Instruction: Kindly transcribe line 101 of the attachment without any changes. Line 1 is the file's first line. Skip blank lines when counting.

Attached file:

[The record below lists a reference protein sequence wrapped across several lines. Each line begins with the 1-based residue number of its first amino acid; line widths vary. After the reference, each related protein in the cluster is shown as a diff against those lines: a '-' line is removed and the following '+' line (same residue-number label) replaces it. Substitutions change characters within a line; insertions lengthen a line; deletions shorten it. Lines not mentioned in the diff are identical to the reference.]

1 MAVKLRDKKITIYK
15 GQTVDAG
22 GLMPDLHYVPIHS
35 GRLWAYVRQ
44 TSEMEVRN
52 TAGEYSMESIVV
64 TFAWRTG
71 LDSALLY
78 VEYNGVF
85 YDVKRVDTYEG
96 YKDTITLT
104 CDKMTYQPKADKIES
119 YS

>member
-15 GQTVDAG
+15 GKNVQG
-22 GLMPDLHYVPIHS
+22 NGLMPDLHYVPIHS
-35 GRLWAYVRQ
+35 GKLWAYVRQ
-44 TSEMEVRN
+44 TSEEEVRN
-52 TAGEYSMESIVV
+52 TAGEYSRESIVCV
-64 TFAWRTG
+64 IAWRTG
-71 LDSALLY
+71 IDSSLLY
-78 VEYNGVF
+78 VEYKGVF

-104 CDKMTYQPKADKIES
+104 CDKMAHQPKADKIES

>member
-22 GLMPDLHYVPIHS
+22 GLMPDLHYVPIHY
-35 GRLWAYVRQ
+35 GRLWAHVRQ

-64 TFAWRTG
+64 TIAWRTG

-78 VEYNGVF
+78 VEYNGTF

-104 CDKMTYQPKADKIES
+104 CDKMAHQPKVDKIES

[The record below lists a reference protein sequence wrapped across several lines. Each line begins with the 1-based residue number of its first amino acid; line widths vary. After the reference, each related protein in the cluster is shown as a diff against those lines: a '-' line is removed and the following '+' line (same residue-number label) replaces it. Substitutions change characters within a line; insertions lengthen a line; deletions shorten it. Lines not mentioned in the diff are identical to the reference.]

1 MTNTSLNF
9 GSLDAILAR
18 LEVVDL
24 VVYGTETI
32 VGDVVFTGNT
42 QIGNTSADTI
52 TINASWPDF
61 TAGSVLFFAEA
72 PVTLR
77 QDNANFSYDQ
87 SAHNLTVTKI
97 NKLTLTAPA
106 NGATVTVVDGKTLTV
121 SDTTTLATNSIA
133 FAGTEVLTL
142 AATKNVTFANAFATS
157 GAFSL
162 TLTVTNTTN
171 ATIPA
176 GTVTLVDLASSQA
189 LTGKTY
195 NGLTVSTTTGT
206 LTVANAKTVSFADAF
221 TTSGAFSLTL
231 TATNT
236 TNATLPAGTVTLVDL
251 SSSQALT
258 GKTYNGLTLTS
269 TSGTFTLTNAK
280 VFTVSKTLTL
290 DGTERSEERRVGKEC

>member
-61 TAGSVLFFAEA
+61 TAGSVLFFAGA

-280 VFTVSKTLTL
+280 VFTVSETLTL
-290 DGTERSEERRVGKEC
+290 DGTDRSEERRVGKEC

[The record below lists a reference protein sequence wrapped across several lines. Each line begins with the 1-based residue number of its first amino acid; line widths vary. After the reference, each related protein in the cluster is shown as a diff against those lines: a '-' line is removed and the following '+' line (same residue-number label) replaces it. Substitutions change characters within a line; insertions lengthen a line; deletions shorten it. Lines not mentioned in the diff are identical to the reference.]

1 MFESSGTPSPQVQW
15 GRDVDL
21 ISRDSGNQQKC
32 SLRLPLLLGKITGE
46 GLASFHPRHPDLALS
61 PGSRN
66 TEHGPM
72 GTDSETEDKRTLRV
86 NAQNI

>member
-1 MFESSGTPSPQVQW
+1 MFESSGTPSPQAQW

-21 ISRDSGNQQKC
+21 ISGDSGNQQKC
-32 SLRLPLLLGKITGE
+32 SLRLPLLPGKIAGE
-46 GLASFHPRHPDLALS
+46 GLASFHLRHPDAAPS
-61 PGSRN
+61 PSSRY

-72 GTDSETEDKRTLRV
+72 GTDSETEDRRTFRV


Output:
-46 GLASFHPRHPDLALS